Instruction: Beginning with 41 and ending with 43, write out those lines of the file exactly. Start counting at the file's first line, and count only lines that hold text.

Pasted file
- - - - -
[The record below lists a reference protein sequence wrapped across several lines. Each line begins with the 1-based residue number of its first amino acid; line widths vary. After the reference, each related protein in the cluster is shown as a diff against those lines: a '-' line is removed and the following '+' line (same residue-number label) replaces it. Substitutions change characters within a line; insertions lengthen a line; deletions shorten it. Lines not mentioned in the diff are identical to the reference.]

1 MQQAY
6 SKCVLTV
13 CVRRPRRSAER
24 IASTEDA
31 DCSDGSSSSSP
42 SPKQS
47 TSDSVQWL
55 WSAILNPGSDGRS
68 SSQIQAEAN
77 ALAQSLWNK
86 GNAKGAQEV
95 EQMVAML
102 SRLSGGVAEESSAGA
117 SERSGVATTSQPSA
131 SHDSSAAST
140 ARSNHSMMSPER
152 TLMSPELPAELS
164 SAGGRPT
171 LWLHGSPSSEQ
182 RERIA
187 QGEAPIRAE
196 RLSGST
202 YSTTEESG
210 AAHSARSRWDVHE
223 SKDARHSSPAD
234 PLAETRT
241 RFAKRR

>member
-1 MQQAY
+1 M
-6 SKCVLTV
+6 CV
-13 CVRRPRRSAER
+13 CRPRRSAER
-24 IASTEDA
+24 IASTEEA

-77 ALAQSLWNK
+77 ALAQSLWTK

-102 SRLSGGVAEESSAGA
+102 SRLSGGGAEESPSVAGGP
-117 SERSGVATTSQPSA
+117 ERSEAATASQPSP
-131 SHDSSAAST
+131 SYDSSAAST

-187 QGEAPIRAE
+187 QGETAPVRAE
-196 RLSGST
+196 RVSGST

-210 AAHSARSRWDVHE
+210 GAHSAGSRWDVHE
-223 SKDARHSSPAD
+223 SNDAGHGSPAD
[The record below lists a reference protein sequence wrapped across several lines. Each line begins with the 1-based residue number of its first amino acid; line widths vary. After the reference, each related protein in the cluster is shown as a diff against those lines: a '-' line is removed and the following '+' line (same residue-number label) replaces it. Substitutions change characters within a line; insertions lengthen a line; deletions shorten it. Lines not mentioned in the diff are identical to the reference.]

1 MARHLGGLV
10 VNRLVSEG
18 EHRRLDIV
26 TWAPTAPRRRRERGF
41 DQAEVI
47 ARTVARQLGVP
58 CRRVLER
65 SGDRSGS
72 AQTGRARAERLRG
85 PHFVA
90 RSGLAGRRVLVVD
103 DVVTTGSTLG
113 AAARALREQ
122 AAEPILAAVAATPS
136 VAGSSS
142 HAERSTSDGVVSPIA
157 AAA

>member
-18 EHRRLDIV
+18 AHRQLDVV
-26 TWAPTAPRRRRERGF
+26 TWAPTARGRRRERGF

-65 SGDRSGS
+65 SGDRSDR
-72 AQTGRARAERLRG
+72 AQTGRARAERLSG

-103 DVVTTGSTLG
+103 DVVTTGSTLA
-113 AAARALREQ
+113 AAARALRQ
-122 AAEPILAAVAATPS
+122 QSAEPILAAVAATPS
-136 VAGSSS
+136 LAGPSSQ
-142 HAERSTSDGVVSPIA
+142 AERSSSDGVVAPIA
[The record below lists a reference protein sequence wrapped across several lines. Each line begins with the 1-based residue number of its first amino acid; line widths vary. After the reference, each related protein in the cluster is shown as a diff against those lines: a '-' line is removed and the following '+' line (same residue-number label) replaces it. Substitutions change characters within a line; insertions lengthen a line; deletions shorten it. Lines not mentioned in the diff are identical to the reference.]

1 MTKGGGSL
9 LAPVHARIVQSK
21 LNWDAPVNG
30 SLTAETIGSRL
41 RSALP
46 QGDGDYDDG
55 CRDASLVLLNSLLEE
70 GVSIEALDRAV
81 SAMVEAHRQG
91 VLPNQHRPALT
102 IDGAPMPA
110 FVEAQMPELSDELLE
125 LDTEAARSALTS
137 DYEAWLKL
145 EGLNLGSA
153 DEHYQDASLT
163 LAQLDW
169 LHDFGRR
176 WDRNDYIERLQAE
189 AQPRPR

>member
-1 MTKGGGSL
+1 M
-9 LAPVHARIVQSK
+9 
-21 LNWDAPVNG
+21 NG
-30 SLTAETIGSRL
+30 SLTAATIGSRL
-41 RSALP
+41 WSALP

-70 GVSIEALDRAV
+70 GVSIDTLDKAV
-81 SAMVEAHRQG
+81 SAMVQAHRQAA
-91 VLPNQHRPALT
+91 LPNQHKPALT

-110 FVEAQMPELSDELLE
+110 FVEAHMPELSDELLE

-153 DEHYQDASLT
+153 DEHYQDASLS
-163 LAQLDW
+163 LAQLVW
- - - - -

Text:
+102 SRLSGGGAEESPSVAGGP
-117 SERSGVATTSQPSA
+117 ERSEAATASQPSP